Suppose a rotation by is performed, followed by a translation
by . This can be used to place the robot in any desired
position and orientation. Note that translations and rotations do not
commute! If the operations are applied successively, each
is transformed to

(3.33) 
The following matrix multiplication yields the same result for the
first two vector components:

(3.34) 
This implies that the
matrix,

(3.35) 
represents a rotation followed by a translation. The matrix will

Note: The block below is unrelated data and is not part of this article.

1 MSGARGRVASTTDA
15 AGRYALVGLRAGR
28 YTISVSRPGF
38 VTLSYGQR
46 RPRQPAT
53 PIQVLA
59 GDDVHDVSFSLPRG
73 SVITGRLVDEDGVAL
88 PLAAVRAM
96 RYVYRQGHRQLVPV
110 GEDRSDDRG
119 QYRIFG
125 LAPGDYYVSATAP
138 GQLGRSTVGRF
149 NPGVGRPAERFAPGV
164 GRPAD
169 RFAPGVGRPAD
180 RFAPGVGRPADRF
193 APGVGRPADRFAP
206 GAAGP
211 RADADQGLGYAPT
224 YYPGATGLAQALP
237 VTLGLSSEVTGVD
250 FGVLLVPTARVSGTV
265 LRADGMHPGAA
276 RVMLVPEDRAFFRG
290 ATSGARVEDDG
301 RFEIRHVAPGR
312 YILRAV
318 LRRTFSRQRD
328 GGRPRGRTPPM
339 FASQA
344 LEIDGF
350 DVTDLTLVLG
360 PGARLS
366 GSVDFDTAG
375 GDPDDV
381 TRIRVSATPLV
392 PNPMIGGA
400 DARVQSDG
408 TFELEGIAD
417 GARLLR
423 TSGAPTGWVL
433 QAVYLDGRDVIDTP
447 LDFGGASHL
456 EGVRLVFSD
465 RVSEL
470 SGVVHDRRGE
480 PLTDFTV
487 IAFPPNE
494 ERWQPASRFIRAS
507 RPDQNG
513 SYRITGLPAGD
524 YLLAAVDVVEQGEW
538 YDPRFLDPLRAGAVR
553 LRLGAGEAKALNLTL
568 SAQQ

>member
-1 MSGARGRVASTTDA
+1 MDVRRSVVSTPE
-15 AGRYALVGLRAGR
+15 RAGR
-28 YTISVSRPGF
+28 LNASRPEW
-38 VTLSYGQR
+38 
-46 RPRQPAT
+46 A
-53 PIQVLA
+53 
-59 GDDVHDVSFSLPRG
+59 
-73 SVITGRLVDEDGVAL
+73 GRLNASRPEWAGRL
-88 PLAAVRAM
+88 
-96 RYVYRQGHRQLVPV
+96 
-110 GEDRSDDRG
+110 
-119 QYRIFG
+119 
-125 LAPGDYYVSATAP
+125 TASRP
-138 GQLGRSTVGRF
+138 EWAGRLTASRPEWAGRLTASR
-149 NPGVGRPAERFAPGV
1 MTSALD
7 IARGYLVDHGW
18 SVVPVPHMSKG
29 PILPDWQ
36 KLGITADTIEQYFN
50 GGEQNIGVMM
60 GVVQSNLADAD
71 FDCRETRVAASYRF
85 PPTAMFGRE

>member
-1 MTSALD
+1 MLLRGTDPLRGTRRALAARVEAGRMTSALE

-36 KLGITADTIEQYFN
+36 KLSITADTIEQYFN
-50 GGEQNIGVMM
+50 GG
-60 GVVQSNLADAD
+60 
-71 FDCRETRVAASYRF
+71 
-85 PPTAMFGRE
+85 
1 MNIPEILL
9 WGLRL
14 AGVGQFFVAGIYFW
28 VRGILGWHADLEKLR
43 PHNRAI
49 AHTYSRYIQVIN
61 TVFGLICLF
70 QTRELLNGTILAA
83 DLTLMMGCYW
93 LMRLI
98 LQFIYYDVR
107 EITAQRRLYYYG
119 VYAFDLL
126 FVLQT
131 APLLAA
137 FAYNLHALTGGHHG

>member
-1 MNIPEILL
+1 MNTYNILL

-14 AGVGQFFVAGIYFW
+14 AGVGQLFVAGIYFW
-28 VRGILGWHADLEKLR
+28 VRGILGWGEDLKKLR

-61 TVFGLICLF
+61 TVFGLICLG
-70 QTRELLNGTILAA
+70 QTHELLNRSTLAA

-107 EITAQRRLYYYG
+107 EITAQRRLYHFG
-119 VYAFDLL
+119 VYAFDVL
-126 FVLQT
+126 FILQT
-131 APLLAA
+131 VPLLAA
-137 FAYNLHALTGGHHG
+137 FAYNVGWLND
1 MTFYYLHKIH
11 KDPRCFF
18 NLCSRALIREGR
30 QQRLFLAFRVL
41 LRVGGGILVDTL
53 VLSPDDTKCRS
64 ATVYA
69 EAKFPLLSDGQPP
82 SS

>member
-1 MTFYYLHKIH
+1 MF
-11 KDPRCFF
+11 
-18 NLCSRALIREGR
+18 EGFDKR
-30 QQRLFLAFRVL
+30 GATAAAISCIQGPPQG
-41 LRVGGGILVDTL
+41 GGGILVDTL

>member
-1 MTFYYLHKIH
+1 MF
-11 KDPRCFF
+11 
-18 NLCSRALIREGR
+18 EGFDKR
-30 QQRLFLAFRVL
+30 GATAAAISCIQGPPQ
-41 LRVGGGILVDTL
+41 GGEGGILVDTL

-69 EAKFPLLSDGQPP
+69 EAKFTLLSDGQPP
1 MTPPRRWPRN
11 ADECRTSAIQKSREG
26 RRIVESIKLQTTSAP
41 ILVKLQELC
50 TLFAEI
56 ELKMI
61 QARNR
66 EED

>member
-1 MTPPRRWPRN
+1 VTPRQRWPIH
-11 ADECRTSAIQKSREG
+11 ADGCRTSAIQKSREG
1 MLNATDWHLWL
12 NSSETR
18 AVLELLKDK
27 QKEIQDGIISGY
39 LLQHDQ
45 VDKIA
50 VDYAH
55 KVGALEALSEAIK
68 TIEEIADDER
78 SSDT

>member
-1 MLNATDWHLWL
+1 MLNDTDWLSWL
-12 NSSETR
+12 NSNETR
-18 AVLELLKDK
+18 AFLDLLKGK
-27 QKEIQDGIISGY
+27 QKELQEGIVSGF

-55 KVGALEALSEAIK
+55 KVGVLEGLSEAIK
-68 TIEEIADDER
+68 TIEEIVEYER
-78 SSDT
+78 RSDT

be referred to as a homogeneous transformation matrix. It is
important to remember that represents a rotation followed by
a translation (not the other way around). Each primitive can be
transformed using the inverse of , resulting in a transformed solid
model of the robot. The transformed robot is denoted by
, and in this case there are three degrees of
freedom. The homogeneous transformation matrix is a convenient
representation of the combined transformations; therefore, it is
frequently used in robotics, mechanics, computer graphics, and
elsewhere. It is called homogeneous because over
it is just a
linear transformation without any translation. The trick of
increasing the dimension by one to absorb the translational part is
common in projective geometry [804].
Steven M LaValle
20120420